The cost in officer time has been enormous, far higher than the average cost of charging 103 "traditional" crimes as the CSEW calls offences like burglary. That means that the undoubted fact that 'traditional' crimes are continuing to decline is only a very partial picture of demand on policing, which is otherwise steeply increasing through the emergence of huge numbers of more complex and difficult cases, often affecting our most vulnerable people.
Every such case requires an assessment of safeguarding in addition to core investigation and child sexual exploitation is only one aspect. Forces such as Northumbria have worked hard to encourage reporting of all kinds of abuse .Rape figures there show a 141% increase since 2009-10 with 23% more domestic crimes in the same period. The more the police work to build confidence the harder they work - on an increase in cases of a kind simply not counted by the CSEW
As the College of Policing confirms: "The level of demand on police resources has not reduced... complex crimes such as child abuse and domestic violence are understandably taking up more police time."
The other flaw in the Home Secretary's police-cutting logic is that in addition to a qualitative change in the nature of crime, the majority of officer time is not spent on criminal work at all. Only 12% of contacts to Northumbria Police concern crime. Almost a fifth are about anti-social behaviour, going up by about 1300 incidents a year. Over half of calls are about public safety and welfare, including 23 missing person incidents a day, up 47% compared to 2009-10 at an average cost per case of £1,325, totalling £9.46M a year or 214 officers full time. There are 82 domestic abuse reports each day, mostly not producing crimes but totalling over 29,000 incidents a year. There are about 30 mental health incidents daily and, last year, almost 2000 times when police had to help out with ambulance calls.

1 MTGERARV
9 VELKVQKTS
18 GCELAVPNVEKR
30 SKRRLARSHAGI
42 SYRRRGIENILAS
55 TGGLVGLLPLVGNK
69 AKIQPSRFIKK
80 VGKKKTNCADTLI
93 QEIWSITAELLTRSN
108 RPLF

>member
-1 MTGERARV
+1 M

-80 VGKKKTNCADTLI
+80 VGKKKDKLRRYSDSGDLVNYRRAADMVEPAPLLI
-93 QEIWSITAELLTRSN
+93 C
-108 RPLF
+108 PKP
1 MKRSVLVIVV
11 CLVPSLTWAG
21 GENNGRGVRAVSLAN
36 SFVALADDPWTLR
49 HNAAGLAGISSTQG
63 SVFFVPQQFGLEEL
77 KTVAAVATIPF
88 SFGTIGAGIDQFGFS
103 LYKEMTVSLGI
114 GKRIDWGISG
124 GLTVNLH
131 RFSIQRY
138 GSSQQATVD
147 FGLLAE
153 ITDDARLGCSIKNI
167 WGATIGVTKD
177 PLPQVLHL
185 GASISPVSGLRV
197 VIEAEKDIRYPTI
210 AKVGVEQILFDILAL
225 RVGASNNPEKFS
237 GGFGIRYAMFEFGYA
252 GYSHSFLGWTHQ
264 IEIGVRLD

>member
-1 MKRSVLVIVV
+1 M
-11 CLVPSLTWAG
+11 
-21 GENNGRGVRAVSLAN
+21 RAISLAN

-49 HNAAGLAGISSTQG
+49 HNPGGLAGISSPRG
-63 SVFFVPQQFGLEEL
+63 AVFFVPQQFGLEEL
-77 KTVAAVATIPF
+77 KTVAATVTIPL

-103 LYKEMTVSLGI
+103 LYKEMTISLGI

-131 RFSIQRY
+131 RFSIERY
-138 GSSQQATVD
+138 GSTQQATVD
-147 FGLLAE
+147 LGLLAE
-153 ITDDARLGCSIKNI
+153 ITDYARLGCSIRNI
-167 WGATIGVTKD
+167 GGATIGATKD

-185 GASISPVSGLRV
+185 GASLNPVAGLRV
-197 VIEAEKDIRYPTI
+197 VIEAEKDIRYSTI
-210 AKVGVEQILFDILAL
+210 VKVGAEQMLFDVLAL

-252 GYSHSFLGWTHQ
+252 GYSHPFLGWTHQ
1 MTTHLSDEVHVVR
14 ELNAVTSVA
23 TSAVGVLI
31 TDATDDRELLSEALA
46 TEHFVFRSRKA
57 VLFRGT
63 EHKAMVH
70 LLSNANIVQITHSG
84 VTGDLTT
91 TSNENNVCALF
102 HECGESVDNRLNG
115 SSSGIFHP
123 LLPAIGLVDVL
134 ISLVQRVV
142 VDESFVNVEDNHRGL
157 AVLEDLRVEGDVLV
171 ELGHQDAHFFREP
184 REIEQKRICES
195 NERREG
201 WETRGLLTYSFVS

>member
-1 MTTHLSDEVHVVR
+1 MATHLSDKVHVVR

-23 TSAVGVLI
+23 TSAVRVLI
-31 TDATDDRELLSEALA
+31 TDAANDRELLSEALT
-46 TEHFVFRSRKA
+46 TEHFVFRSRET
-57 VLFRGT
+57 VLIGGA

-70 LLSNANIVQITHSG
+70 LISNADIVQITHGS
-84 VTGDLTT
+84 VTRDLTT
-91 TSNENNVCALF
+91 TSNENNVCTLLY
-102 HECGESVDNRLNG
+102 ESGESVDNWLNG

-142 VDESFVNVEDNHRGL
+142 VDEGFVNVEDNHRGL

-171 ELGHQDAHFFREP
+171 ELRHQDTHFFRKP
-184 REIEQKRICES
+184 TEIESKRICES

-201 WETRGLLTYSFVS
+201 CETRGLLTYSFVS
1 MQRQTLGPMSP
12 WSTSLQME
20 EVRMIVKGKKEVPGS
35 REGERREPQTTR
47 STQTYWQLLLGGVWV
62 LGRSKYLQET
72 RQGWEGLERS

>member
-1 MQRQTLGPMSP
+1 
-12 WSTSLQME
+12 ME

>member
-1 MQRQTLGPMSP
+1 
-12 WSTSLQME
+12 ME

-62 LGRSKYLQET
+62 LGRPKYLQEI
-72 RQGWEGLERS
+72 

Add to this higher numbers of demonstrations by English Defence League and opponents; industrial action up due to spending cuts; road accidents, stops and searches and managing violent offenders in the community (up by 31% since 2009-10) and add too the rise in the terrorism threat. 88% of day to day core police business and thousands of officer hours are not spent cracking crime but on keeping people safe. Almost every aspect of this work is increasing and in addition there is a growing element of 'service drift' like referrals to police as cuts force the ending of local authority services like noise abatement.
The sworn duties of a constable under the Crown, require them to be responsible for the protection of life and property, maintenance of order, prevention and detection of crime and prosecution of offenders against the peace. We need therefore to make clear that when the Tories suggest that crime is diminishing and police are less needed, it is untrue. Any more cuts risk leaving our most vulnerable to live with abuse without help and the thousands of members of the public who seek police support without anyone to aid them.
Former Solicitor General, Vera Baird QC